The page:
Many Hi-Line businesses have had trouble adapting to the area’s shrinking population, but the Liberty Medical Center in Chester is no longer one of them.
About six years ago, the hospital had too much debt and not nearly enough money coming in. Things were not looking good.
Ronald Gleason was hired as the hospital’s CEO five years ago, and today, after some reorganization, the hospital is making more money, recruiting more doctors and upgrading its equipment.
The main change that Gleason brought to Chester was a shift in focus from mostly a long-term nursing home with 11 hospital beds to a 25-bed critical access hospital with 21 nursing home patients.
The shift in focus and facility use allowed the hospital to claim Medicare reimbursements more directly, which led to more money coming in.
“It was pretty clear to me that that kind of change needed to be made, ” Gleason said. “Had we not made the change, I’m not sure how much longer we would have survived.
“We are in very good shape financially. We have a very strong balance sheet. ”
Gleason explained that another boon to the balance sheet was a debt restructuring on the assisted living center that was built in 2000. Paying a lower rate and changing a few terms of the loan, the hospital now has the financial flexibility to make some upgrades to keep the facility competitive.
“We’ve been able to do some things we just would not have been able to do if we had not made this change, ” Gleason said. “Our lab equipment, our response time for patients that come in with cardiac arrest, there’s a lot of things that if you don’t keep up with technology you aren’t going to improve the care you provide. ”
The hospital has also begun the process of moving to all digital records. They are currently in the middle of proving the new system’s “meaningful use” to Medicare, demonstrating the ease of transferring documents to a new facility or ordering prescriptions online.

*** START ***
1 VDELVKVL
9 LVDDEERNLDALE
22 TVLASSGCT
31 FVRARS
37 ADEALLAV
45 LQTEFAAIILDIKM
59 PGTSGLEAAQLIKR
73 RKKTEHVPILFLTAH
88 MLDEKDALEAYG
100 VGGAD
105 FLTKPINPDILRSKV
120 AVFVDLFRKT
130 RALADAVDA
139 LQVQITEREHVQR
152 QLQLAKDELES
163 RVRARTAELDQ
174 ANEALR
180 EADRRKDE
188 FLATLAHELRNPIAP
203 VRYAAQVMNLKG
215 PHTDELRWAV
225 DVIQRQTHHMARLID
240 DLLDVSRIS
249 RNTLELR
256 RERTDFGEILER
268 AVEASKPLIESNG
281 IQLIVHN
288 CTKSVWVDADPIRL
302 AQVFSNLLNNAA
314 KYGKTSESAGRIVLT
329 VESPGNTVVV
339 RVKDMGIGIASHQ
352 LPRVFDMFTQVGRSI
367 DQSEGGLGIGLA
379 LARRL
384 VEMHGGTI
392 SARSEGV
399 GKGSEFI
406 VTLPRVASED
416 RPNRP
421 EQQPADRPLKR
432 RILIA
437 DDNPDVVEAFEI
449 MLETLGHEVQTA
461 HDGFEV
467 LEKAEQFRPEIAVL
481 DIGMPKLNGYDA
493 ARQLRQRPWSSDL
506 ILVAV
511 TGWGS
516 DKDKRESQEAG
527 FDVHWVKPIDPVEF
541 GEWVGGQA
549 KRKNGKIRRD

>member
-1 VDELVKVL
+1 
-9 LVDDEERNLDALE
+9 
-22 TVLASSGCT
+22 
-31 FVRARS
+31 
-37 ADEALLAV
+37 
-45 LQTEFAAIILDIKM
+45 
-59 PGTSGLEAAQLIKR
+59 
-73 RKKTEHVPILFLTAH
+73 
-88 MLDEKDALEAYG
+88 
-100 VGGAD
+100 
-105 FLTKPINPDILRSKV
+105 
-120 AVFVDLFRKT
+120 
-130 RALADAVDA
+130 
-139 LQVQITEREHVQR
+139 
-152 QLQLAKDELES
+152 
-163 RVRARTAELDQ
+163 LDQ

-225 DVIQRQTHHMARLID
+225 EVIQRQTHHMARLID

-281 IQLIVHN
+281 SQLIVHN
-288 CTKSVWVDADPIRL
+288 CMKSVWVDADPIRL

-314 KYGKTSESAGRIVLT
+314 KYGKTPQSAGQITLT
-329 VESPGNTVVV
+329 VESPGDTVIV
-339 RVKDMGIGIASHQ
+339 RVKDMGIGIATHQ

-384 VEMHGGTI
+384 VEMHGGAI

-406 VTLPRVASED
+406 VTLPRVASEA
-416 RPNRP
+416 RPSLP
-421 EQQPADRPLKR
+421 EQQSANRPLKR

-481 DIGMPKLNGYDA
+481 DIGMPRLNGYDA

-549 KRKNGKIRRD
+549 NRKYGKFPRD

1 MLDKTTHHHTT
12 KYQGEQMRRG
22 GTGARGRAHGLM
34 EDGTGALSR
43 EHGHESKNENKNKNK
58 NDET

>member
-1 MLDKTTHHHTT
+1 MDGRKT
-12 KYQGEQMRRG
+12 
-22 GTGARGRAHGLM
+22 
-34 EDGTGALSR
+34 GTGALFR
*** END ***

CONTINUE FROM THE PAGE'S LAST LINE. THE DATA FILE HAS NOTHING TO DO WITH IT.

Gleason hopes to bring even more innovation to the hospital, as insurance companies and government agencies catch up with the technology behind “telemedicine, ” where patients could have a video conference call with their doctor, to get advice or treatment without having to go to their office.
“It has been very difficult over the years to be paid for telemedicine, ” Gleason said. “I think that is changing. That needs to change more, so we can provide those services in our community.
“That’s something that could really help our elderly population. ”
The changes seem to be pretty popular with a lot of people.
“We have some wonderful providers in our community, ” Gleason said. “We draw from a very long distance because of the quality of services. ”
Other Montana hospitals also appear to be fans.
The Liberty Medical Center has spent the past few years as a part of the North Central Montana Healthcare Alliance, with nine other rural hospitals, to discuss and help implement plans for the future of Montana rural health care.
“We’ve been working on it for two years, ” Gleason said. “It is something that is really needed in these communities, not only for survival, but for the care and services, for these areas. ”
With all these things going for the hospital, Gleason said that recruitment is still difficult for a rural area.
“It’s going to be hard to compete with Great Falls, and it’s very hard for Great Falls to compete with Kalispell or Billings, ” Gleason said. “The smaller the facility the harder it gets to recruit. ”
Though, as he’s found during the past few years, living in Chester does have great advantages, including cost of living and “school excellence” of the Chester/Joplin-Inverness public school system.
Even if finding doctors to move permanently to Liberty County is a challenge, they are doing pretty well now with visiting specialists from Havre, Great Falls and Kalispell.